Table 3: Compounds 7l-7y.

These favorable structure features, which were almost identical to those observed in the X-ray co-crystal structure of 7a-NS5B, may explain the high potency of compound 7q. (Figure 2) summarizes the observed interactions in the co-crystal structure of compound 7q bound to the NS5B protein. Surprisingly, the replacement of the 2-thiophene ring with a 2-thiazole moiety (7s and 7t) caused a significant loss in inhibitory potency in both enzyme and replicon assays when compared with 7a and 7h, respectively. The reasons for this loss in biological activity are not yet well understood. Furthermore, introduction of alkyl R1 substituents into the inhibitor design (7u–7y) did not afford any improvements in NS5B inhibitory potency as compared with compound 7a. In order to better predict the in vivo metabolic stability of this new class of pyridazinone derivatives, the effect of R1 and R2 substituents on stability toward human liver microsomes (HLM) was evaluated. The measured HLM half-life for compound 7a was relatively short (23 min).

figure 2: Diagram of compound 7q bound in the NS5B palm site. Hydrogen bonds are symbolized as dashed lines, and the residues which make up the enzyme binding subsites.

We reasoned that, in addition to the un substituted thiophene ring present in 7a, the secondary C-atom of the terminal isoamyl group might also be a potential site for cytochrome P450 (CYP) catalyzed metabolism. Accordingly, an F-atom was introduced at the secondary C-atom of the isoamyl fragment and this resulted in a more stable compound (7d). However, the addition of a methyl group at this position did not improve the stability of the resulting molecule (7c). Interestingly, inclusion of a more branched R2 group of the same linear length as the isoamyl moiety or a large cyclohexyl R2 fragment resulted in very stable compounds (7e and 7j, respectively; t1/2 > 60 min). In contrast, compound 7k, bearing a benzyl R2 moiety, had a short half-life (23 min) possibly due to CYPmediated modification of the benzene ring (compare 7k with 7j). The measured HLM half-lives for the rest of compounds (7b, 7f–7i) were relatively short. Alkyl R1 substituents led to the least stable compounds (7u, 7x) with very short half-lives (610 min). Similar to compound 7b bearing a 2-thiophene moiety, the 3-thiophene group also led to a compound (7l) with a short half-life (16 min).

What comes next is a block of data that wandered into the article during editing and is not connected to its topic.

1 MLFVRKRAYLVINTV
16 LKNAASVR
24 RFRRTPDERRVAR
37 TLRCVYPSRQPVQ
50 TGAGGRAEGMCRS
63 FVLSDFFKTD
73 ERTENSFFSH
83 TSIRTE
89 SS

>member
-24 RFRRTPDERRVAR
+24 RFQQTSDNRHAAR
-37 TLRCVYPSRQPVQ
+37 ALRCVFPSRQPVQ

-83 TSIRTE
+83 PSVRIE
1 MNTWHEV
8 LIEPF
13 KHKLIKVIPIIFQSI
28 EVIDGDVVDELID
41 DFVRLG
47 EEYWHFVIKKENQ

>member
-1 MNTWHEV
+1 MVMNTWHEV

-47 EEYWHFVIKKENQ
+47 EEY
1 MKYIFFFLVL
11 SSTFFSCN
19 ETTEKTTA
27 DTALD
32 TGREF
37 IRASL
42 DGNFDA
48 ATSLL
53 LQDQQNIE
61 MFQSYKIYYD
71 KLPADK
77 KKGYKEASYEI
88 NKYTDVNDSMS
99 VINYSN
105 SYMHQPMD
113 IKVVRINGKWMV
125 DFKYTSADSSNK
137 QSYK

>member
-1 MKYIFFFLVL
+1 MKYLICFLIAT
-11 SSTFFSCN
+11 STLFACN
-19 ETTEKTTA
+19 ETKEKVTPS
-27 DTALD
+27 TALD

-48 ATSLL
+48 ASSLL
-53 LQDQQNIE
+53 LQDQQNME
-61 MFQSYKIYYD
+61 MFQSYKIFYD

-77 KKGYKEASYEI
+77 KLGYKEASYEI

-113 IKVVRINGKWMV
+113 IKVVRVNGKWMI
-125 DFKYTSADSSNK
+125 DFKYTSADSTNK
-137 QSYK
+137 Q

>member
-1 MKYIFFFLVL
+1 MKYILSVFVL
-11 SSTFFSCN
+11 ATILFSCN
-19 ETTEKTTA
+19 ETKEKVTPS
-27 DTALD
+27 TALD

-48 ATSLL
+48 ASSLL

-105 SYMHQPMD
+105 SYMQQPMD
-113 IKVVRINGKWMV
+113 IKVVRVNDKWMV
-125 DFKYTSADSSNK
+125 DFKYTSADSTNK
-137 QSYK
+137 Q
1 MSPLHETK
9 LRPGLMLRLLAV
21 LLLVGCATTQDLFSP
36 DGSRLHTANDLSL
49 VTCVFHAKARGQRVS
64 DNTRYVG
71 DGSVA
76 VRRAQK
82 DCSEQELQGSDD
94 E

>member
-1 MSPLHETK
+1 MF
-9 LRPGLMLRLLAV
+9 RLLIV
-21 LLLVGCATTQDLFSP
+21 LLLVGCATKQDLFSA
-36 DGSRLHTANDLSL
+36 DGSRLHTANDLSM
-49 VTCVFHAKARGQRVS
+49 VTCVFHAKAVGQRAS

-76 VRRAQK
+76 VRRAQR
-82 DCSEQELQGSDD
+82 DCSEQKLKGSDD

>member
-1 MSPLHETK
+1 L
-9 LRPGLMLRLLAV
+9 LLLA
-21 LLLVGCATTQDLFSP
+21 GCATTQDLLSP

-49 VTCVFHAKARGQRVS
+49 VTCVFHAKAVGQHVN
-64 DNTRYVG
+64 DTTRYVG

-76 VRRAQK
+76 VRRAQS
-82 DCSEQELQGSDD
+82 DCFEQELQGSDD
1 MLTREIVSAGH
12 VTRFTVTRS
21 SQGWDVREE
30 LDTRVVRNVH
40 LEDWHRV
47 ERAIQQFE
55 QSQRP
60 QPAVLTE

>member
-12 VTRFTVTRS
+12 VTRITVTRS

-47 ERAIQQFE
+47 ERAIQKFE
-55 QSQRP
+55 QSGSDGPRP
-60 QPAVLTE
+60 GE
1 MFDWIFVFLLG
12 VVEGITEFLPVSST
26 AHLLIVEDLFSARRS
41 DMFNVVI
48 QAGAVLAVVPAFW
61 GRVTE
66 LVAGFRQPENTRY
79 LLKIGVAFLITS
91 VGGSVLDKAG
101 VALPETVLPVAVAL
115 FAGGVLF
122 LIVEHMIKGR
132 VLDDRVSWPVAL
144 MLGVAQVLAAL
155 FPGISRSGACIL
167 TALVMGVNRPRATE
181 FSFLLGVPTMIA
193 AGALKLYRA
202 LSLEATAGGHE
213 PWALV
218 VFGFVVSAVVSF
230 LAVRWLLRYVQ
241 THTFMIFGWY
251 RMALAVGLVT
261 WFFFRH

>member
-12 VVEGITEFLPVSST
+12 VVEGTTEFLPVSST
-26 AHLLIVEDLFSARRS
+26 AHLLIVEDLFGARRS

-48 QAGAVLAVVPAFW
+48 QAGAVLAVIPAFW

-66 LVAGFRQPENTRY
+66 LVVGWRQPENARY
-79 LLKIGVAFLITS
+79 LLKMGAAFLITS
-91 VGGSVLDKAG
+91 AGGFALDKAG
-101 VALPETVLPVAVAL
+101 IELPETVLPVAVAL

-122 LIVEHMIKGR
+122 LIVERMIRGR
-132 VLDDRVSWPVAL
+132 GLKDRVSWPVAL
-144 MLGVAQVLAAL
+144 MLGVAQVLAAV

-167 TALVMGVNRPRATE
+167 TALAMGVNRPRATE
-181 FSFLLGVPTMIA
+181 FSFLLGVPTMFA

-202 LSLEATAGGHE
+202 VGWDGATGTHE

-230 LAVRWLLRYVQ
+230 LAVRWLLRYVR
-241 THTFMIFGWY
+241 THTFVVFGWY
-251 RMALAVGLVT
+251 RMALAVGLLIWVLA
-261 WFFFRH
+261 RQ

As the 5-position of the 2-thiophene ring is a potential site for oxidation catalyzed by CYPs, introduce a methyl group at this position to block such metabolism. This change resulted in a significant improvement in the stability of the resulting compounds 7m, 7n, and 7o when compared with 7b, 7c, and 7h, respectively. Both 2-thiazole and 5-thiazole moieties led to very stable compounds (7q7t) with t1/2 P 60 min. The above results indicated that both R1 and R2 substituents significantly affected the metabolic stability of the resulting molecules. The 4-(10,10-dioxo-10,40- dihydro-10k6-benzo [10,20,40] thiadiazin-30-yl)-5-hydroxy- 2H-pyrida zin-3-ones (7) as potent inhibitors of genotype 1 HCV RNA-dependent RNA polymerase (NS5B). The optimization of the 2- and 6-substituents of the Pyridazinone derivatives resulted in significantly improved potencies in both biochemical (1b and 1a) and replicon (1b) assays [17].